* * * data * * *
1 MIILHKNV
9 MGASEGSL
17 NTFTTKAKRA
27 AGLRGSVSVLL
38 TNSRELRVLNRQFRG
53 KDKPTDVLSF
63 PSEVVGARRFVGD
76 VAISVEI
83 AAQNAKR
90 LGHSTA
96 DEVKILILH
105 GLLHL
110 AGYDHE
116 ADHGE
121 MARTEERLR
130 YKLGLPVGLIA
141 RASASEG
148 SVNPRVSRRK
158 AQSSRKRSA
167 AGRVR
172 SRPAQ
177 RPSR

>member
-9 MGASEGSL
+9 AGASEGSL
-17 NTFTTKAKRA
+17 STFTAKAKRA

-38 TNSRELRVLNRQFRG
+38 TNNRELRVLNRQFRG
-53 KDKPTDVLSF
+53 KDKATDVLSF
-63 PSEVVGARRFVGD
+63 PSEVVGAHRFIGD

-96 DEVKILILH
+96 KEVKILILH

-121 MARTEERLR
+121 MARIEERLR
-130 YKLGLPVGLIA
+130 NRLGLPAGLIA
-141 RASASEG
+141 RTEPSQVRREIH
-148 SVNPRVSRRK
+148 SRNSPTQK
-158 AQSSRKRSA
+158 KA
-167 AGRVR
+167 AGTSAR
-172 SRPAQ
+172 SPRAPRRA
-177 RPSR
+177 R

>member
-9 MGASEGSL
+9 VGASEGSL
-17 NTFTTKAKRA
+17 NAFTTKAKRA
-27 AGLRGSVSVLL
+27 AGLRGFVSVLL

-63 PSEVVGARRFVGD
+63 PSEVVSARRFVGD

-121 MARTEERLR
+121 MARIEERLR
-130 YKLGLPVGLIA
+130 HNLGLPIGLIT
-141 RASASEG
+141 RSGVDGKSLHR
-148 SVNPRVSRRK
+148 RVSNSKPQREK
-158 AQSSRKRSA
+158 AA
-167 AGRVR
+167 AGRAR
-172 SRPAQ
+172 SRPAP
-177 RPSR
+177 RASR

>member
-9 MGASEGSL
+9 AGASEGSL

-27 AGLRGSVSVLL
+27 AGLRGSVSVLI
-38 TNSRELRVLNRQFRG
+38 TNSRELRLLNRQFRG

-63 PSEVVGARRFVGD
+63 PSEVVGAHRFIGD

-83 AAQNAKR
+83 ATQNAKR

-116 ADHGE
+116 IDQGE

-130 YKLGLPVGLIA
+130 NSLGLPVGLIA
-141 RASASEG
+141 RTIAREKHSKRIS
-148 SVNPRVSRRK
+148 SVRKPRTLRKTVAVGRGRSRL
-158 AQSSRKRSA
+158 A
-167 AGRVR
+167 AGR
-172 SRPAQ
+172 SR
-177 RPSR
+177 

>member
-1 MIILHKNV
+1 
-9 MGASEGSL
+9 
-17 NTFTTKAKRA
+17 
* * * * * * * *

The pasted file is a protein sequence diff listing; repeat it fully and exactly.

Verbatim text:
1 MIILHKNV
9 MGASEGSL
17 NTFTTKAKRA
27 AGLRGSVSVLL
38 TNSRELRVLNRQFRG
53 KDKPTDVLSF
63 PSEVVGARRFVGD
76 VAISVEI
83 AAQNAKR
90 LGHSTA
96 DEVKILILH
105 GLLHL
110 AGYDHE
116 ADHGE
121 MARTEERLR
130 YKLGLPVGLIA
141 RASASEG
148 SVNPRVSRRK
158 AQSSRKRSA
167 AGRVR
172 SRPAQ
177 RPSR

>member
-9 MGASEGSL
+9 AGASEGSL
-17 NTFTTKAKRA
+17 STFTAKAKRA

-38 TNSRELRVLNRQFRG
+38 TNNRELRVLNRQFRG
-53 KDKPTDVLSF
+53 KDKATDVLSF
-63 PSEVVGARRFVGD
+63 PSEVVGAHRFIGD

-96 DEVKILILH
+96 KEVKILILH

-121 MARTEERLR
+121 MARIEERLR
-130 YKLGLPVGLIA
+130 NRLGLPAGLIA
-141 RASASEG
+141 RTEPSQVRREIH
-148 SVNPRVSRRK
+148 SRNSPTQK
-158 AQSSRKRSA
+158 KA
-167 AGRVR
+167 AGTSAR
-172 SRPAQ
+172 SPRAPRRA
-177 RPSR
+177 R

>member
-9 MGASEGSL
+9 VGASEGSL
-17 NTFTTKAKRA
+17 NAFTTKAKRA
-27 AGLRGSVSVLL
+27 AGLRGFVSVLL

-63 PSEVVGARRFVGD
+63 PSEVVSARRFVGD

-121 MARTEERLR
+121 MARIEERLR
-130 YKLGLPVGLIA
+130 HNLGLPIGLIT
-141 RASASEG
+141 RSGVDGKSLHR
-148 SVNPRVSRRK
+148 RVSNSKPQREK
-158 AQSSRKRSA
+158 AA
-167 AGRVR
+167 AGRAR
-172 SRPAQ
+172 SRPAP
-177 RPSR
+177 RASR

>member
-9 MGASEGSL
+9 AGASEGSL

-27 AGLRGSVSVLL
+27 AGLRGSVSVLI
-38 TNSRELRVLNRQFRG
+38 TNSRELRLLNRQFRG

-63 PSEVVGARRFVGD
+63 PSEVVGAHRFIGD

-83 AAQNAKR
+83 ATQNAKR

-116 ADHGE
+116 IDQGE

-130 YKLGLPVGLIA
+130 NSLGLPVGLIA
-141 RASASEG
+141 RTIAREKHSKRIS
-148 SVNPRVSRRK
+148 SVRKPRTLRKTVAVGRGRSRL
-158 AQSSRKRSA
+158 A
-167 AGRVR
+167 AGR
-172 SRPAQ
+172 SR
-177 RPSR
+177 

>member
-1 MIILHKNV
+1 
-9 MGASEGSL
+9 
-17 NTFTTKAKRA
+17 